This post is for the angels and small VC funds who buy passive, minority equity interests in start-up companies. Seats are a much better form of investment for you. Consider the following:
No free lunch
When you buy equity in a start-up company you pay for everything you get. You pay for the voting rights. You pay for the liquidation preference. And you pay for every other possible economic outcome of the company except insolvency. This is the heart of the problem – you may not want these things, but you must pay for them.
Let’s consider what you are buying.
Why does as a passive minority investor need to vote? It’s the protective voting provisions that are important. You need to be able to protect yourself against actions that may be taken by the majority that are not in your best interest. But this is only necessary because you bought equity in the first place. The cost of the vote for a passive minority investor is an insurance premium that you must pay to protect your equity interest.
Some people may think that equity is the only way to get the upside returns of a company, but equity can actually lower returns versus a pure play position on revenue, such as Seats. This is because when you buy equity you pay for the upside as well as all the other low-rate returns you may earn. This is especially true when you receive a liquidation preference, which means you are buying downside protection. If you didn’t have to buy all these possible low-rate returns, you could focus your total investment on the true upside scenarios.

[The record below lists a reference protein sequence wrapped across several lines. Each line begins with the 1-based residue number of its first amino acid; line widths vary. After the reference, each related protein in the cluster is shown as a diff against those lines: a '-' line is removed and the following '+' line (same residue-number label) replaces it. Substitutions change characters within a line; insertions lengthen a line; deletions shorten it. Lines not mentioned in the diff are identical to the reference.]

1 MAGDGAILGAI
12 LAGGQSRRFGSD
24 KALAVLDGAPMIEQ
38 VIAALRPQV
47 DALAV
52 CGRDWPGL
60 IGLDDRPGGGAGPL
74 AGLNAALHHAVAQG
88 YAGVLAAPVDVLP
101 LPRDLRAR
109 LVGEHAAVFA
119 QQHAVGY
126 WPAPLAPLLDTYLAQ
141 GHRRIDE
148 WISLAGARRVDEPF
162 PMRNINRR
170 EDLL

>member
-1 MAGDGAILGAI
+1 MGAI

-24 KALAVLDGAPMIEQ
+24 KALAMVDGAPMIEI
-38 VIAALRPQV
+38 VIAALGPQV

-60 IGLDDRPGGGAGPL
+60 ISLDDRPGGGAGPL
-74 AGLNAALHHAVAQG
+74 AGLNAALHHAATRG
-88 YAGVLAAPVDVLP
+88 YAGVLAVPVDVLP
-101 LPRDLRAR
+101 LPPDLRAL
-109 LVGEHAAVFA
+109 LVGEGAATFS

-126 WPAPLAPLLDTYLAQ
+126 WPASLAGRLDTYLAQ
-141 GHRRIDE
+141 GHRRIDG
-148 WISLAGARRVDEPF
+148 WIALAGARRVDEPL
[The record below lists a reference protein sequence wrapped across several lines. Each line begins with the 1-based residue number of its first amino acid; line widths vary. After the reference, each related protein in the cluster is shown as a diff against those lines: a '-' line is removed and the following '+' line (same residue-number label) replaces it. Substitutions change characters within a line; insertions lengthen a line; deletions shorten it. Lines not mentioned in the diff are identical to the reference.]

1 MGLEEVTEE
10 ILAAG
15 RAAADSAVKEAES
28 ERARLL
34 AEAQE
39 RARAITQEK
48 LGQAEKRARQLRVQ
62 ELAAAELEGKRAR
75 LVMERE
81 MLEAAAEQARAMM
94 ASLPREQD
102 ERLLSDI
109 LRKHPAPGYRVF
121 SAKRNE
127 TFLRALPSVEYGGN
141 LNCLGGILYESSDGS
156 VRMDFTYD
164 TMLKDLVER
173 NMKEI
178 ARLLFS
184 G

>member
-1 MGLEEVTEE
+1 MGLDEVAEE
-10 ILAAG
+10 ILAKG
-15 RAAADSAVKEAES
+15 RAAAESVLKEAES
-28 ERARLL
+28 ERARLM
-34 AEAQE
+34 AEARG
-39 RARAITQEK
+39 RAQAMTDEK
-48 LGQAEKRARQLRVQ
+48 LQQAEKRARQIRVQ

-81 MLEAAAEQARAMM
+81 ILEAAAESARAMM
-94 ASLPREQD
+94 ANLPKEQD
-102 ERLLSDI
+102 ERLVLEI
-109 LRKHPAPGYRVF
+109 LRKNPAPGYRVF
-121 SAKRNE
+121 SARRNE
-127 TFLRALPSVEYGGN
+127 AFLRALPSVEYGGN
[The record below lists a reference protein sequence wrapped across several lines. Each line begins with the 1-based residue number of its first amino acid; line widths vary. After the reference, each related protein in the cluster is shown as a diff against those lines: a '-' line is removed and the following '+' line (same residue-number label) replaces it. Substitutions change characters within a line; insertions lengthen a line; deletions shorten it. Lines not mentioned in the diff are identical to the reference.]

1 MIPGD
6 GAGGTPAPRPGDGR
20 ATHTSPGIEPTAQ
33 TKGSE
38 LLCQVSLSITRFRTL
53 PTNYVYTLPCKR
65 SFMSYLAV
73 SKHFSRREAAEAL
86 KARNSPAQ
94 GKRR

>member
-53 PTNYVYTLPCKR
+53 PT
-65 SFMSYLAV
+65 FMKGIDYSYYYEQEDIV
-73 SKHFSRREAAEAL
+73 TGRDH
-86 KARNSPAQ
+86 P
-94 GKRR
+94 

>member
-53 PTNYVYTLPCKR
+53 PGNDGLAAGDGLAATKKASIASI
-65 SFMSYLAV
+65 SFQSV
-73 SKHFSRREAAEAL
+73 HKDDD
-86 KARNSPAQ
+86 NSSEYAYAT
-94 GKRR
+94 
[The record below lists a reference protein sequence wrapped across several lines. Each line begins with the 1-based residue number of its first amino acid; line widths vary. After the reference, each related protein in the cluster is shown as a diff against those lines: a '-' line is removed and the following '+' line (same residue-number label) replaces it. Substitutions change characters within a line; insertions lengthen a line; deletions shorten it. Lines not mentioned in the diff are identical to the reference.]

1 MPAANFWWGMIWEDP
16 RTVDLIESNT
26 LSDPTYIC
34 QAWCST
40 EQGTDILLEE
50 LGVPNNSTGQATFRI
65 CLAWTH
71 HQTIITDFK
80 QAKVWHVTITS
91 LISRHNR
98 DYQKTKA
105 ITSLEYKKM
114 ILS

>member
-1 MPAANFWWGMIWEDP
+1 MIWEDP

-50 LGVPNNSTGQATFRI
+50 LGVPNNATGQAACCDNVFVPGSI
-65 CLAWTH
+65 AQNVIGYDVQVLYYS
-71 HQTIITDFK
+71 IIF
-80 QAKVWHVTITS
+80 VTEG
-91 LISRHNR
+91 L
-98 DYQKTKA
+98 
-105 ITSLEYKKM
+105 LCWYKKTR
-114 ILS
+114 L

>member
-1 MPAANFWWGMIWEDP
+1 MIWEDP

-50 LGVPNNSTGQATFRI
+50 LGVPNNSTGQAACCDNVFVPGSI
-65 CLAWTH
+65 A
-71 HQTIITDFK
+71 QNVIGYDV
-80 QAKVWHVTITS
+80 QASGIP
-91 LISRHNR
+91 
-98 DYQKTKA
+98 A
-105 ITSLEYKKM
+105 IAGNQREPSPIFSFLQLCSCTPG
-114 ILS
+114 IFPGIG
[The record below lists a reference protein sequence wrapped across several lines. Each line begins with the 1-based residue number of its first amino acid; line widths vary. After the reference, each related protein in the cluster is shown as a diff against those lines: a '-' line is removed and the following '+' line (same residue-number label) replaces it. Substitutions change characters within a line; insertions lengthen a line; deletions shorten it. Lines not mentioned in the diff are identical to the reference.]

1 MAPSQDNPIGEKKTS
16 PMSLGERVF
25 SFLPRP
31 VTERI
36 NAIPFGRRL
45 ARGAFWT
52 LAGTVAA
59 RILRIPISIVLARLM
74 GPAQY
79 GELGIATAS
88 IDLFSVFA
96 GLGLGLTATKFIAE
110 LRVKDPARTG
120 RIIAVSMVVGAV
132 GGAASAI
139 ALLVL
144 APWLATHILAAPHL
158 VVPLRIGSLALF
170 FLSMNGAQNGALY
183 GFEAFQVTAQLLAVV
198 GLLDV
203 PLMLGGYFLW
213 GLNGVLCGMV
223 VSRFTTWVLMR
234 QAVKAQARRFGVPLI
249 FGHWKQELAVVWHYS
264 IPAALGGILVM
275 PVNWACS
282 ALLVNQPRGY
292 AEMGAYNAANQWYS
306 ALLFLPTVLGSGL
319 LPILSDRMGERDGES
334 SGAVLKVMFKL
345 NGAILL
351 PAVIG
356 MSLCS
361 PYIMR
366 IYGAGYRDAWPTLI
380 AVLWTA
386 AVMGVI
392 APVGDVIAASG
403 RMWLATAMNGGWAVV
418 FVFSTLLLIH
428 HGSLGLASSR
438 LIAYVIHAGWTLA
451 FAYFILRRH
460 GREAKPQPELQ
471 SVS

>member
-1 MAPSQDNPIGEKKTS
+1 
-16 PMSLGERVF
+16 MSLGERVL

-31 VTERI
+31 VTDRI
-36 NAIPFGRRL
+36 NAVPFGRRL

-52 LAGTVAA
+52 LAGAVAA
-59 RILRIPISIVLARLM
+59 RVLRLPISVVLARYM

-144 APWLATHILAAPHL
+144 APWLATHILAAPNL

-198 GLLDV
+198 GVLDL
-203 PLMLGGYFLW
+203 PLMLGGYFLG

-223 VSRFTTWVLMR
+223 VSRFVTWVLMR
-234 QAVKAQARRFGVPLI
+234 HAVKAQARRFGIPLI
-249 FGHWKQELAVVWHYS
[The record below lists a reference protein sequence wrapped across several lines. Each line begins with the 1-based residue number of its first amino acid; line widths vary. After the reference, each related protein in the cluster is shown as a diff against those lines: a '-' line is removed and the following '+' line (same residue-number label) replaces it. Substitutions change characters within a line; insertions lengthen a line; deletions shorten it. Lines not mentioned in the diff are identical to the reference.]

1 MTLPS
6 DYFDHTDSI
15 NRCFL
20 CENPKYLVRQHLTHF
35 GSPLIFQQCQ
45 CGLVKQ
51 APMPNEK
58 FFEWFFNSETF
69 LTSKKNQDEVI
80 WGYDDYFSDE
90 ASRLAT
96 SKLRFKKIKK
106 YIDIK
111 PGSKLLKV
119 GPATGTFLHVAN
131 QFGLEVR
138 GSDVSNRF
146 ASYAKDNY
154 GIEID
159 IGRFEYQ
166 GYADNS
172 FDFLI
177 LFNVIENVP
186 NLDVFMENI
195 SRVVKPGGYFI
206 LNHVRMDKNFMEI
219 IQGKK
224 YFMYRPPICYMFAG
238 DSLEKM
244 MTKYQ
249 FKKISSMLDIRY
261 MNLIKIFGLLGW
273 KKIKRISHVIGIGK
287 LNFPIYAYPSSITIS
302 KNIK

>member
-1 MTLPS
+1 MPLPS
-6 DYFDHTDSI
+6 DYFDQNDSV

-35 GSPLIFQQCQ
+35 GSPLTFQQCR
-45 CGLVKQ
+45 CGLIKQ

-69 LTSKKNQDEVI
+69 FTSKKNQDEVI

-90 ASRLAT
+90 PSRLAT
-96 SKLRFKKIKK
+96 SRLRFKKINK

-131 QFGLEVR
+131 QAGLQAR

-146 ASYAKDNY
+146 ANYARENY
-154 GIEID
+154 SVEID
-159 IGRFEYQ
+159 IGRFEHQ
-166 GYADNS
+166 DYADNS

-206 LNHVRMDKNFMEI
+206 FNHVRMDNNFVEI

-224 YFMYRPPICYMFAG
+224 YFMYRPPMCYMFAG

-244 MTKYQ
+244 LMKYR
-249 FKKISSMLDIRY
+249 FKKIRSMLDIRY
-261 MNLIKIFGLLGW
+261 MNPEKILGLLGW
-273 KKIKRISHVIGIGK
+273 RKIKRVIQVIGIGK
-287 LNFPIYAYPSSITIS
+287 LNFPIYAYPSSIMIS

Big clumsy ownership
So why do equity investors have to pay for terms that they don’t want? It’s because of the nature of equity. Equity is meant to represent ownership. As a contractual and practical matter, it is very difficult to slice up ownership in different ways among a large group of investors. You end up having to provide for complicated voting structures and convoluted contractual provisions that attempt to account for every possible outcome. The more investors and the more variations, the bigger the problem. For this reason, the preference is to give everyone the same thing and to limit the number of investors as much as possible.
But why do passive minority investors need ownership? As explained above, it’s not for the vote or upside returns. So why ownership? Why equity?
A better way
We believe that it would be better for many start-ups if equity ownership were limited to a small group of active investors, allowing passive investors to invest via Seats.
This capital structure would be better for everyone. It would greatly simplify the ownership structure of the company and systematically improve the economics to the passive investors because they would be able to buy only the positions they want.
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